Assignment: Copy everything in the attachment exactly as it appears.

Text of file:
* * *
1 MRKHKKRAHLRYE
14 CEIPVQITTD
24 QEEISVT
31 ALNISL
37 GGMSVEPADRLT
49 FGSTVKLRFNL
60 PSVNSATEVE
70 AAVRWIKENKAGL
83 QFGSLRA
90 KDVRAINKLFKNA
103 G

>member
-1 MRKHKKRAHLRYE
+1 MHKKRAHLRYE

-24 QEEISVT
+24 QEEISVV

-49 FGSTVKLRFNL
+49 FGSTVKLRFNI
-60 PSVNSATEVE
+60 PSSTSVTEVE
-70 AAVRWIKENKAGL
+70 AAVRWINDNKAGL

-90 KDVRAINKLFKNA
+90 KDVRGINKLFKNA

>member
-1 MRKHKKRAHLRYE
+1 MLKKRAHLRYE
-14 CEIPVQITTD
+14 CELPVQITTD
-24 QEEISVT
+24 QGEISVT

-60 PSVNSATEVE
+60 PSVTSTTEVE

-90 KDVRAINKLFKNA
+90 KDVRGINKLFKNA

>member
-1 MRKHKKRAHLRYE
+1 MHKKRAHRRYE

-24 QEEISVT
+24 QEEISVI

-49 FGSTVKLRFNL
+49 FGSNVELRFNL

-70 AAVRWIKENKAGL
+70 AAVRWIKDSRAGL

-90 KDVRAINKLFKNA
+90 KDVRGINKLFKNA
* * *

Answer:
1 MRKHKKRAHLRYE
14 CEIPVQITTD
24 QEEISVT
31 ALNISL
37 GGMSVEPADRLT
49 FGSTVKLRFNL
60 PSVNSATEVE
70 AAVRWIKENKAGL
83 QFGSLRA
90 KDVRAINKLFKNA
103 G

>member
-1 MRKHKKRAHLRYE
+1 MHKKRAHLRYE

-24 QEEISVT
+24 QEEISVV

-49 FGSTVKLRFNL
+49 FGSTVKLRFNI
-60 PSVNSATEVE
+60 PSSTSVTEVE
-70 AAVRWIKENKAGL
+70 AAVRWINDNKAGL

-90 KDVRAINKLFKNA
+90 KDVRGINKLFKNA

>member
-1 MRKHKKRAHLRYE
+1 MLKKRAHLRYE
-14 CEIPVQITTD
+14 CELPVQITTD
-24 QEEISVT
+24 QGEISVT

-60 PSVNSATEVE
+60 PSVTSTTEVE

-90 KDVRAINKLFKNA
+90 KDVRGINKLFKNA

>member
-1 MRKHKKRAHLRYE
+1 MHKKRAHRRYE

-24 QEEISVT
+24 QEEISVI

-49 FGSTVKLRFNL
+49 FGSNVELRFNL

-70 AAVRWIKENKAGL
+70 AAVRWIKDSRAGL

-90 KDVRAINKLFKNA
+90 KDVRGINKLFKNA